I think this is so important to remember. There’s a lot of rhetoric out there about how if you want to be loved, you have to love yourself first. But I’m here to tell you, and so is Maria Bamford: it’s just not so. You are worthy of love, whether you love yourself or not, and the people who love you will love you when you think you’re great and when you’re very down on yourself.
As I mentioned yesterday, I’m participating in #AcWriMo this year and calling it #DissProWriMo, since I’m planning to churn out a pretty workable draft of my dissertation proposal this month. Is it an ambitious goal? It sure is. Can I do it? Here’s hoping!
But Kimberly, what resources are you using to help you?
I’m so glad you asked. Here’s a list:
- Katy Peplin’s ThrivePhD #AcWriMo resources
- Raul Pacheco-Vega’s Academic Writing resources
- The 5th edition of Research Design: Qualitative, Quantitative, and Mixed Methods Approaches by John W. Creswell and J. David Creswell
- My Bullet Journal (a Moleskine Hardcover Large Dot Grid notebook + Pilot G2 pen)
- Google Docs
- Forest app for the Pomodoro technique
Nice. What are your goals?
- Finished draft of my dissertation proposal
- Submission-ready version of a paper I’m co-authoring with Dr. Maggie Melo.
Progress goal: 1-3 pages of writing per day
What are your limitations?
I only have 17 days with childcare this month. I’m planning to spend at least 2 hours a day writing, but more if I can manage it.
Anything else we need to know?
I’ll be posting a weekly blog update on my progress. You can follow along by clicking any of the social links to the left or by subscribing for email updates (also in the left sidebar).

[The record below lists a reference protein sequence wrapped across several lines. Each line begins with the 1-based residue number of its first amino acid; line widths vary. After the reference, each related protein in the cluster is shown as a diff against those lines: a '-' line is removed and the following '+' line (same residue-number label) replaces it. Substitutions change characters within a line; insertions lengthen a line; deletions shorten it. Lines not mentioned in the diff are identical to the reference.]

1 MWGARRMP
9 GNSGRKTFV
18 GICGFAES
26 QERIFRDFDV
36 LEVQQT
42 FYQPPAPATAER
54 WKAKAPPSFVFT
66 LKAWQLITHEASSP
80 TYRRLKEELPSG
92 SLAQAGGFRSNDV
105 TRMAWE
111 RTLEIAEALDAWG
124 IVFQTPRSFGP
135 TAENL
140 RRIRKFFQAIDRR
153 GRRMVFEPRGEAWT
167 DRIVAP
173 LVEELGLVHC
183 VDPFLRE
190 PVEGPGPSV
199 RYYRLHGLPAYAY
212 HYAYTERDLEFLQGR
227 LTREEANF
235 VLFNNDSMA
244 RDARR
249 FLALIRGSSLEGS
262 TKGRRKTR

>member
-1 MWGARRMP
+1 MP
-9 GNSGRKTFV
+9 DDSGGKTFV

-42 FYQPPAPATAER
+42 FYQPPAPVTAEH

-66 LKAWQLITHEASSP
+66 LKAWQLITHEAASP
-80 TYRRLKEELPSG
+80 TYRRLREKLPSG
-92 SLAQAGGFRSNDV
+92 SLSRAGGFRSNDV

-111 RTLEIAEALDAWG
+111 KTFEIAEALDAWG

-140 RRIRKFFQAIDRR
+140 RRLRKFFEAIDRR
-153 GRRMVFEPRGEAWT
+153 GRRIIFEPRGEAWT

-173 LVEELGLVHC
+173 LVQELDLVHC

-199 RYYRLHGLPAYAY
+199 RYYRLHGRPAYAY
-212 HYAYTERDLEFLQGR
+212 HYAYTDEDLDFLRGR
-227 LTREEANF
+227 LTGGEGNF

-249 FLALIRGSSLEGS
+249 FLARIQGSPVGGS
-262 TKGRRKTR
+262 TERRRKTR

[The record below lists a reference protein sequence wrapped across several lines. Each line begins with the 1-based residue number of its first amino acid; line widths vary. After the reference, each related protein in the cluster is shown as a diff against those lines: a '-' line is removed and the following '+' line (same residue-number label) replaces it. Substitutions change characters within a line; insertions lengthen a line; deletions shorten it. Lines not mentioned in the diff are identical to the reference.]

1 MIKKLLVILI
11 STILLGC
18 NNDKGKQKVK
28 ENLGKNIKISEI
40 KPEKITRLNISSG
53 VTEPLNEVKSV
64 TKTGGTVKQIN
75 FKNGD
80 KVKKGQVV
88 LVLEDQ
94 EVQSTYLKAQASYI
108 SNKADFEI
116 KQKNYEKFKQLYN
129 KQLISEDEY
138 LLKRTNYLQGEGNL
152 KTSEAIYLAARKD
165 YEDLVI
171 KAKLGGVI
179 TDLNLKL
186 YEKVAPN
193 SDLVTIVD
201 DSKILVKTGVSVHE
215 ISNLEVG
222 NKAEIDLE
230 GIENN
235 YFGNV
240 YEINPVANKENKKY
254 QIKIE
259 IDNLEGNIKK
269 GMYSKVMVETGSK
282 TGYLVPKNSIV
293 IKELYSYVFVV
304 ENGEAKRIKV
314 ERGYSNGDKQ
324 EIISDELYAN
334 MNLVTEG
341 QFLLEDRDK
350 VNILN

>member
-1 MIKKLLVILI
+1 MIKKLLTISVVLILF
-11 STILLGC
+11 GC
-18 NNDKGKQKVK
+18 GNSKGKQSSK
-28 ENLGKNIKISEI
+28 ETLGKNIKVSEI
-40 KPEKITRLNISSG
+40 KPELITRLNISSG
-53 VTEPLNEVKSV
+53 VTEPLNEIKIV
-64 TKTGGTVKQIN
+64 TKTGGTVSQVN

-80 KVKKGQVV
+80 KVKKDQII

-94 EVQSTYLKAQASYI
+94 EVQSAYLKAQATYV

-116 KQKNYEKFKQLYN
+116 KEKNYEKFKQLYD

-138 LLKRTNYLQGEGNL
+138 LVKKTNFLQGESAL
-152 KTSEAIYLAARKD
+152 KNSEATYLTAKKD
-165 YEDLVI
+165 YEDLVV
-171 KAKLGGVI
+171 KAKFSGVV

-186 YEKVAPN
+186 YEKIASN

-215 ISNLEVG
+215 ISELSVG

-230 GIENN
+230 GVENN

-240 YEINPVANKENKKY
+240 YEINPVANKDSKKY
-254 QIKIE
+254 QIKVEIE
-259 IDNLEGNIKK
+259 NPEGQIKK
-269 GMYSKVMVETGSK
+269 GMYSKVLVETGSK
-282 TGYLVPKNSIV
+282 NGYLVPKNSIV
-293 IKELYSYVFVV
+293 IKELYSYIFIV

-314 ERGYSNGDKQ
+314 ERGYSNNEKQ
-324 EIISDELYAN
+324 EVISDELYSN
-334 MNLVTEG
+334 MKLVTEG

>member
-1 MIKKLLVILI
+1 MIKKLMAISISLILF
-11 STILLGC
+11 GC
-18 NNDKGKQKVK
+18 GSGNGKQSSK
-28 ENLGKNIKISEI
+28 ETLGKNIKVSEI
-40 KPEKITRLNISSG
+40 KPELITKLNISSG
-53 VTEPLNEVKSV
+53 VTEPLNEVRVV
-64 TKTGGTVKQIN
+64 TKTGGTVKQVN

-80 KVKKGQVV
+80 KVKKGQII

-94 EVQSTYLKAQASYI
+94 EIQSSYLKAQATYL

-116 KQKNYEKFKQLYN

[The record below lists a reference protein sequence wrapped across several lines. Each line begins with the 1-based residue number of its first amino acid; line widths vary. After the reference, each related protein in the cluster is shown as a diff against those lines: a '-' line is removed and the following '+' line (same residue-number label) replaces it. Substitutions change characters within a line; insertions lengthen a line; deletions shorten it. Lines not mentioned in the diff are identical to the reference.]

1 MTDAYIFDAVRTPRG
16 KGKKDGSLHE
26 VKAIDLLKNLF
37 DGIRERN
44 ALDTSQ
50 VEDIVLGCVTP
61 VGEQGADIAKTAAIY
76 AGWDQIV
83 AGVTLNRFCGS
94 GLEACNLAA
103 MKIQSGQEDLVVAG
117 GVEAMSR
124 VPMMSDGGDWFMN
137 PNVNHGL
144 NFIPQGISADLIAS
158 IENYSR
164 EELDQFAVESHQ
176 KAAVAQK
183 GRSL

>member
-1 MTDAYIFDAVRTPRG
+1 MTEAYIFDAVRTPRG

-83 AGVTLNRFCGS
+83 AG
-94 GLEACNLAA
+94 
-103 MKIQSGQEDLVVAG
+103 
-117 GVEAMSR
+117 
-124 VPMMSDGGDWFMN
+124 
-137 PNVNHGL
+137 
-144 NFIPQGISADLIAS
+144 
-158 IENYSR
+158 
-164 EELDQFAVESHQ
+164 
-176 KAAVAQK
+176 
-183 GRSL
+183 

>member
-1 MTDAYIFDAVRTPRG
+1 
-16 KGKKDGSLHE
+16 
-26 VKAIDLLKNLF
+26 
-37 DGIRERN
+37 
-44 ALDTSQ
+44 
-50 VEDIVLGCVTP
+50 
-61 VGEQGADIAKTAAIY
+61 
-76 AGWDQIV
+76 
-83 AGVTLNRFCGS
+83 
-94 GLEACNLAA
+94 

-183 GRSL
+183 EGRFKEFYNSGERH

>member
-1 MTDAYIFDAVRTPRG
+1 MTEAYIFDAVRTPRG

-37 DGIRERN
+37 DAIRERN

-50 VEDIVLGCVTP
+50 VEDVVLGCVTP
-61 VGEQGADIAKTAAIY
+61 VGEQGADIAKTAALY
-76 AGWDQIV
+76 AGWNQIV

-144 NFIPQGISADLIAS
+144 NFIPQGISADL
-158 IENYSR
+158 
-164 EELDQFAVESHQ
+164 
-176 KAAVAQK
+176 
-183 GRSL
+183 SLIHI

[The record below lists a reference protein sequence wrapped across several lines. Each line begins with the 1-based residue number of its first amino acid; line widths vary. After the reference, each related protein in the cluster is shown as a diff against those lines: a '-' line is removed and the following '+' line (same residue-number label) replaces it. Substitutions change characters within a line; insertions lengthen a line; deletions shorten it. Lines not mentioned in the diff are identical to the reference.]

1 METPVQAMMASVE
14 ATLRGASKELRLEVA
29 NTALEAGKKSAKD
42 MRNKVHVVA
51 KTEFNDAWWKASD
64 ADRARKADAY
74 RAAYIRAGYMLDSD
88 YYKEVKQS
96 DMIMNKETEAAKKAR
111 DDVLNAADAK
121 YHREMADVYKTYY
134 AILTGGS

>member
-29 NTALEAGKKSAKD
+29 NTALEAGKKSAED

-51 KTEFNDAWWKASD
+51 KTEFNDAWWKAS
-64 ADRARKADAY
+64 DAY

Of course I love my kid more than anything in the world, but I also enjoy conversation that consists of more than “The potty IS a good place for poop!” and “I don’t know why Winnie the Pooh has a grumbly voice.”
To be fair, my kid and I actually have some solid commute conversations, but they’re still not the same as chatting with friends about pop culture and the world.
(Does this post – or my others about parenthood – mean I’m a mommy blogger now? When I was pregnant, my friend Whitney asked, jokingly, if I was going to become a mommy blogger once I had my kid and I was all, “Haha no!” But did I? Jenny Lawson and Heather B. Armstrong are considered mommy bloggers and I really like them, so I’m going to rock it, if that’s who I am now.)
We went to lunch with a friend of my son’s and her parents after the preschool Halloween party today. I thought, This will be great! The kids will entertain each other and we can have grown up talk!
Reader, that is not what happened.
Honestly, though, being a parent seems to mean being really behind on pop culture, so what would I even talk about besides either my kid or my work? And it turns out most people aren’t interested in talking about the spread of ethnography as a methodological approach beyond the field of anthropology, so work’s not great for much conversation, either.
My kid is so cute, though.